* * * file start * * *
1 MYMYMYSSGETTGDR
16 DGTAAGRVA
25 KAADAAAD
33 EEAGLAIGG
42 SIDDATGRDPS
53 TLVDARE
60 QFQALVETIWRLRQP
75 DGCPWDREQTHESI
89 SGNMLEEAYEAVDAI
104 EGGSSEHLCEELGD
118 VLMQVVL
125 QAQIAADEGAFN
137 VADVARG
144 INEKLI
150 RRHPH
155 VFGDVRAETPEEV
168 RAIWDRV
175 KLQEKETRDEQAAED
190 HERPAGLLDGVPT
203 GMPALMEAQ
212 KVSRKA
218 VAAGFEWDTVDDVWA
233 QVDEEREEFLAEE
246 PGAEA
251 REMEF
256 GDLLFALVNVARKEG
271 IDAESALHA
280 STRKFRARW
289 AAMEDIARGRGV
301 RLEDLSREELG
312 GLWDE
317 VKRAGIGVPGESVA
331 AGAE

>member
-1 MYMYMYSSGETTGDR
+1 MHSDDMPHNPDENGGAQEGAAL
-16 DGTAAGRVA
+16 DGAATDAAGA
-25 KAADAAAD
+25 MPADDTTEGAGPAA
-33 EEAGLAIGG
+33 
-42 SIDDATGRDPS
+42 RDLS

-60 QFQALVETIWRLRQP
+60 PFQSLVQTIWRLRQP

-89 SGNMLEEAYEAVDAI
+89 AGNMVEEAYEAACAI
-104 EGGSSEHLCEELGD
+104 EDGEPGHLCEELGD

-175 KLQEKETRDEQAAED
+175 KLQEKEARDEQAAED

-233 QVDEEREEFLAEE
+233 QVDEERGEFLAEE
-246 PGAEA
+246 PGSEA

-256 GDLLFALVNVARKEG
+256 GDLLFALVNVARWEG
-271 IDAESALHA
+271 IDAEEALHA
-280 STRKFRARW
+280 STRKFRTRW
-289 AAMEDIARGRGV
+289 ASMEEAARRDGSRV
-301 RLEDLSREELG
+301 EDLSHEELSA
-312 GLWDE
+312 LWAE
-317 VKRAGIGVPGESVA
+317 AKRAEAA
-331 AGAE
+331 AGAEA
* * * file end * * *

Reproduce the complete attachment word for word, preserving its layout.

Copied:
1 MYMYMYSSGETTGDR
16 DGTAAGRVA
25 KAADAAAD
33 EEAGLAIGG
42 SIDDATGRDPS
53 TLVDARE
60 QFQALVETIWRLRQP
75 DGCPWDREQTHESI
89 SGNMLEEAYEAVDAI
104 EGGSSEHLCEELGD
118 VLMQVVL
125 QAQIAADEGAFN
137 VADVARG
144 INEKLI
150 RRHPH
155 VFGDVRAETPEEV
168 RAIWDRV
175 KLQEKETRDEQAAED
190 HERPAGLLDGVPT
203 GMPALMEAQ
212 KVSRKA
218 VAAGFEWDTVDDVWA
233 QVDEEREEFLAEE
246 PGAEA
251 REMEF
256 GDLLFALVNVARKEG
271 IDAESALHA
280 STRKFRARW
289 AAMEDIARGRGV
301 RLEDLSREELG
312 GLWDE
317 VKRAGIGVPGESVA
331 AGAE

>member
-1 MYMYMYSSGETTGDR
+1 MHSDDMPHNPDENGGAQEGAAL
-16 DGTAAGRVA
+16 DGAATDAAGA
-25 KAADAAAD
+25 MPADDTTEGAGPAA
-33 EEAGLAIGG
+33 
-42 SIDDATGRDPS
+42 RDLS

-60 QFQALVETIWRLRQP
+60 PFQSLVQTIWRLRQP

-89 SGNMLEEAYEAVDAI
+89 AGNMVEEAYEAACAI
-104 EGGSSEHLCEELGD
+104 EDGEPGHLCEELGD

-175 KLQEKETRDEQAAED
+175 KLQEKEARDEQAAED

-233 QVDEEREEFLAEE
+233 QVDEERGEFLAEE
-246 PGAEA
+246 PGSEA

-256 GDLLFALVNVARKEG
+256 GDLLFALVNVARWEG
-271 IDAESALHA
+271 IDAEEALHA
-280 STRKFRARW
+280 STRKFRTRW
-289 AAMEDIARGRGV
+289 ASMEEAARRDGSRV
-301 RLEDLSREELG
+301 EDLSHEELSA
-312 GLWDE
+312 LWAE
-317 VKRAGIGVPGESVA
+317 AKRAEAA
-331 AGAE
+331 AGAEA